On the second day of a five-day painting process, Madison-based artist Jerry Butler stood back and watched two inmates finish up their 30-minute paint shifts while trying to keep their juvenile detention center uniforms free of stains.
The artist and some 12 youth inmates came together to create a mural in the Dane County Juvenile Detention Center‘s admissions office, the first place youths see when they are admitted to detention.
John Bauman, Dane County Juvenile Court administrator, said this is the sixth mural to take up space on walls within the detention center. Each mural is designed by inmates then in detention, along with an artist funded by the Madison Public Library.
Butler, the center’s artist-in-residence, first met with the children in December to plan out the mural. Butler used their ideas and sketches to create one cohesive piece, which the inmates painted on the admissions office wall.
“The kids were so excited, and they worked very hard,” he said. “They were very precise even when it came to the details.”
Butler said the children probably completed 90% of the mural, and his job is to offer guidance along the way and do some final touch-ups. Whenever he works with youth, he said he hopes to create a masterpiece while also teaching something about life.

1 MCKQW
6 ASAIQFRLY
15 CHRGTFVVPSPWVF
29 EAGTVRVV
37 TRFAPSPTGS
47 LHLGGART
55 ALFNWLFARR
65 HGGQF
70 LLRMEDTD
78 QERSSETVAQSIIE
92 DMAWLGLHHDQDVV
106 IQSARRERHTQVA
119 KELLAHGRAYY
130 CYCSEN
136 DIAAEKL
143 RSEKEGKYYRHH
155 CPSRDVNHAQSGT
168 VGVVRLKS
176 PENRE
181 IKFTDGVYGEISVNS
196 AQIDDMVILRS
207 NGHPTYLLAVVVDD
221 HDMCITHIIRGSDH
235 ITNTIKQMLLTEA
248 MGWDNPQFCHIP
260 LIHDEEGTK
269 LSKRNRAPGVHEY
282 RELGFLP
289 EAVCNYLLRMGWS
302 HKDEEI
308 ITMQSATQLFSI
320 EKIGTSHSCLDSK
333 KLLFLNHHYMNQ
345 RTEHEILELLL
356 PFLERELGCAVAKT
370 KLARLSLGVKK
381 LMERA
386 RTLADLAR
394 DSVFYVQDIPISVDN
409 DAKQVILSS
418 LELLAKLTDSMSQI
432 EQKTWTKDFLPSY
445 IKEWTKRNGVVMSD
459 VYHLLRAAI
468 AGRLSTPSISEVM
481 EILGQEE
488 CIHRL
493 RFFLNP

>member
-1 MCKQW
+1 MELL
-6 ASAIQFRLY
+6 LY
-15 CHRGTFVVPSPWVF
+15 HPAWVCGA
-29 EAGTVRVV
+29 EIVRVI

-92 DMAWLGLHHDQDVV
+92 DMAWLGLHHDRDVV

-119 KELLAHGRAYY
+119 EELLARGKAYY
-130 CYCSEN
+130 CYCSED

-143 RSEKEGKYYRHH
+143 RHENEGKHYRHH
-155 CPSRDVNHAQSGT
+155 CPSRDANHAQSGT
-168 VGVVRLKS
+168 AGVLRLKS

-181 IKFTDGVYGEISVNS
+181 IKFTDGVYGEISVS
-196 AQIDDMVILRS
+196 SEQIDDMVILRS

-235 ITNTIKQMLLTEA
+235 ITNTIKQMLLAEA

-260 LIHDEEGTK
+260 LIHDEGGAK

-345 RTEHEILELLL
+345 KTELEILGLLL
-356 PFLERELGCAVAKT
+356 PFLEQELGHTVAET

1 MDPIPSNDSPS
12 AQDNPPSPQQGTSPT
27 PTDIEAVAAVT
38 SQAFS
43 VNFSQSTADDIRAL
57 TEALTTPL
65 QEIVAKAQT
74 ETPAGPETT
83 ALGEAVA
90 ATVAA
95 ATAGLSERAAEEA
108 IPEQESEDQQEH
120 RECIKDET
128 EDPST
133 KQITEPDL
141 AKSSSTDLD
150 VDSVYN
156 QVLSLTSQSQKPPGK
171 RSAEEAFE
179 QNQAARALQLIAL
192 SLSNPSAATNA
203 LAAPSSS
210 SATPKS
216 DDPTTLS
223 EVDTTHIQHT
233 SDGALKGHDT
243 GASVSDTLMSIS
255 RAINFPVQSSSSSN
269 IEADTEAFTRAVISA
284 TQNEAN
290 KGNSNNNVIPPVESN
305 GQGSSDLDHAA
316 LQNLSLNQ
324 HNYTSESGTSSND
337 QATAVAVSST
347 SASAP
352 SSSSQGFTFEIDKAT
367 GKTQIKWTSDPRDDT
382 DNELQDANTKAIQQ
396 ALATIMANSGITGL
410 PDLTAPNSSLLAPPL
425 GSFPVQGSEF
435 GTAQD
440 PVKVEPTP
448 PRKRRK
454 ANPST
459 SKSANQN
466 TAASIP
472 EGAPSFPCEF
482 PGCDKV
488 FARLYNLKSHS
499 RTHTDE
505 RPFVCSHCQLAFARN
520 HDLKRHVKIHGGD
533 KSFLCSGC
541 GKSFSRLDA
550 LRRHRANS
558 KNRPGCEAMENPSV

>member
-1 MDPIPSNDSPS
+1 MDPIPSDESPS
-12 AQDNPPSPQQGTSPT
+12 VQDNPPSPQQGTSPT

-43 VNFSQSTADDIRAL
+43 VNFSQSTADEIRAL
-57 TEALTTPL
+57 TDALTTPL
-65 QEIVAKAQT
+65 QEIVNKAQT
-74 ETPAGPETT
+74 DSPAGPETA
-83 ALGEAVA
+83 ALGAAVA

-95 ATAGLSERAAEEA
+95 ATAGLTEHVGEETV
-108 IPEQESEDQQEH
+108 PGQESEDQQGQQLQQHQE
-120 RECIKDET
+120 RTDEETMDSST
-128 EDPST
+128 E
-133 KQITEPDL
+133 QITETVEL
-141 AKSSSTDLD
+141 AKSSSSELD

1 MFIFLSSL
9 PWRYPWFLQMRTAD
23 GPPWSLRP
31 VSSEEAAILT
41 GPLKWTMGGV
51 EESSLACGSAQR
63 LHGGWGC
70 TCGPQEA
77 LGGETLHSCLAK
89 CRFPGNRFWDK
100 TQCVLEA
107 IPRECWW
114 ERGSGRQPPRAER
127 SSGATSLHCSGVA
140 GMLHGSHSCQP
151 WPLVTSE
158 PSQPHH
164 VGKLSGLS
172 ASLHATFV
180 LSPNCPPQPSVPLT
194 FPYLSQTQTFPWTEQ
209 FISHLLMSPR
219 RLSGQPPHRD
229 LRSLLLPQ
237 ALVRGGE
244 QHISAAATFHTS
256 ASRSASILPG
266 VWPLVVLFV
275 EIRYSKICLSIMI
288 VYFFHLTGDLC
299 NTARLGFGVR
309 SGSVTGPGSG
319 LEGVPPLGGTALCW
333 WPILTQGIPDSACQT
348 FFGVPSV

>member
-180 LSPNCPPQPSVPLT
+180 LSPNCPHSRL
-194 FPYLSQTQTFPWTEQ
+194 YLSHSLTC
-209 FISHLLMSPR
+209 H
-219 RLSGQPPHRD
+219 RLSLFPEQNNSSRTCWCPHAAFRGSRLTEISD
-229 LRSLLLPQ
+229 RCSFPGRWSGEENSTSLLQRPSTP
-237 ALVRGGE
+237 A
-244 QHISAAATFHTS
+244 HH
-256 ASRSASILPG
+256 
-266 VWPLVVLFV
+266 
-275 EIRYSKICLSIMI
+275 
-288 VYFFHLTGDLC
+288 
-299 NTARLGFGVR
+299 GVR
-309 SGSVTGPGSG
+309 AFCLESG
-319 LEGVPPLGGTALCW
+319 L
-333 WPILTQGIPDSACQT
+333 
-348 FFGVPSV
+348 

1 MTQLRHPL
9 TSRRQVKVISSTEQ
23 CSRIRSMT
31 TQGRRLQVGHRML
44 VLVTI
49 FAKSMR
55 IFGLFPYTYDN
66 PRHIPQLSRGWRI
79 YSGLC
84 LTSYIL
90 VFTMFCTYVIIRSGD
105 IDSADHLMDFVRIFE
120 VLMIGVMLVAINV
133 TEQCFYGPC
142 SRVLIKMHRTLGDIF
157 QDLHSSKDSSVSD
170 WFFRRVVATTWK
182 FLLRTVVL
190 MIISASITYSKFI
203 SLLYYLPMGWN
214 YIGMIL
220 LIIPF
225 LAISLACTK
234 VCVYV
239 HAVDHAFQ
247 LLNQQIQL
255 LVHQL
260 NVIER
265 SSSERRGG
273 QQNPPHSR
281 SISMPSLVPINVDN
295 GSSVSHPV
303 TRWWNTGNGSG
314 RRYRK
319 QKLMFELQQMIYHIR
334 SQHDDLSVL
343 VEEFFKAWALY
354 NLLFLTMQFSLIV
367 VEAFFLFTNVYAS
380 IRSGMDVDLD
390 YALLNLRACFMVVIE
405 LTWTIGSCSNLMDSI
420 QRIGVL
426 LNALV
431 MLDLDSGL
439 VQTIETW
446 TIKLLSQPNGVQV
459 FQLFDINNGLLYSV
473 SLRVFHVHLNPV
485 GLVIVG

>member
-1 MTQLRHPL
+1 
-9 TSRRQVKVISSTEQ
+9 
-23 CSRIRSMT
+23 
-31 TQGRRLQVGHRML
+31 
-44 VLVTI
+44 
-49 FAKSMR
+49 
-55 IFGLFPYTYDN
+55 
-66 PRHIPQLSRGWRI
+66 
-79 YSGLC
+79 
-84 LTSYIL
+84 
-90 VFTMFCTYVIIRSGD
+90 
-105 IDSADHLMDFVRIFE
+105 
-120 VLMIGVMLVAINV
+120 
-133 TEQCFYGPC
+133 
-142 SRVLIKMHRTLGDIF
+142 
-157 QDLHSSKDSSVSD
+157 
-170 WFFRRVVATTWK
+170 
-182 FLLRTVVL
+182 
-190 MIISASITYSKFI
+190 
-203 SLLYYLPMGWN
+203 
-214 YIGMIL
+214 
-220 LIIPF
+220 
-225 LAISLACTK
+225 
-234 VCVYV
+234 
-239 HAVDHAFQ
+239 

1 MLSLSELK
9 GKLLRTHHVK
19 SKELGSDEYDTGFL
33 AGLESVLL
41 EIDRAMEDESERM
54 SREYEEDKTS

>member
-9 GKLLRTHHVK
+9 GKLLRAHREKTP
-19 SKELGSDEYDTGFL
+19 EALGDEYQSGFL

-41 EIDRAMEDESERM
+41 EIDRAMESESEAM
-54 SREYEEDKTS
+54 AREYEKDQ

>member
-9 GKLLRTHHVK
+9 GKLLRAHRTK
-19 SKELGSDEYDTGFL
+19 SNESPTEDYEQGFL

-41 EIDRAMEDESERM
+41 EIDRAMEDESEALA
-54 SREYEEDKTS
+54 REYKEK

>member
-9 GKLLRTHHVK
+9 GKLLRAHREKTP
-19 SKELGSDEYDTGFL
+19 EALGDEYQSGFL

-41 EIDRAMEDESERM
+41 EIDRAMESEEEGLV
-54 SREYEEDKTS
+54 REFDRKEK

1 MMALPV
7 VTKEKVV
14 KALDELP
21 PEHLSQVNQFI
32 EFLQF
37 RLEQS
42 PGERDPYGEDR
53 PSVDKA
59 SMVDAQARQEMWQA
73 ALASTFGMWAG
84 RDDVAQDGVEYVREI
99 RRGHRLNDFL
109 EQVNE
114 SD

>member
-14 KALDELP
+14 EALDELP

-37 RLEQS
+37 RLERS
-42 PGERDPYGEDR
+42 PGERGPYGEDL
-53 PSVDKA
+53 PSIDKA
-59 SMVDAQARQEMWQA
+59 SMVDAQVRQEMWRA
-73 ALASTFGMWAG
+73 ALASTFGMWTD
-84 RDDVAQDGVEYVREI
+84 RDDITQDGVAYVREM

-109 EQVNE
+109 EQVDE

“I want the kids to learn something about what they can get along the way that could help them,” Butler said. “I want them to have a good time, and respect the process.”
The Wisconsin State Journal was invited to observe the project but agreed not to identify any of the inmates because they are juveniles.
Butler even said he learned a lot throughout the process seeing all of the support for the youth from the detention center and library staff.
“It’s exciting work, and watching the kids work so hard teaches us something also,” he said. “They care about making this place look nicer for people coming in.”
Jesse Vieau, a teen services librarian with the Madison Public Library who also works with the Teen Bubbler program, has been involved with the detention center and the murals for about six years. He said every day at the center is different with youth cycling through constantly.
Vieau put together a webpage and a video of the project on the Teen Bubbler website.
Butler said he wanted to make sure the mural was bright enough, avoiding dark colors so it could make the room feel light.
The murals are a way for the inmates to express themselves, Vieau said, when a lot is taken from them in detention. He said while the murals are seemingly all about the final product, organizers also focus on talking to youth along the way, learning who they are and who they can be out in the community.
“Engaging kids is not an easy task until you have their interest and their trust,” he said. “The only power they have is to use their voice.”
The first mural went up in 2015 in the center’s visitation room. Bauman said the goal each time is to pick a place the inmates frequent. He said they picked the admissions office because the youth need “something better and inspiring” when they first walk in.
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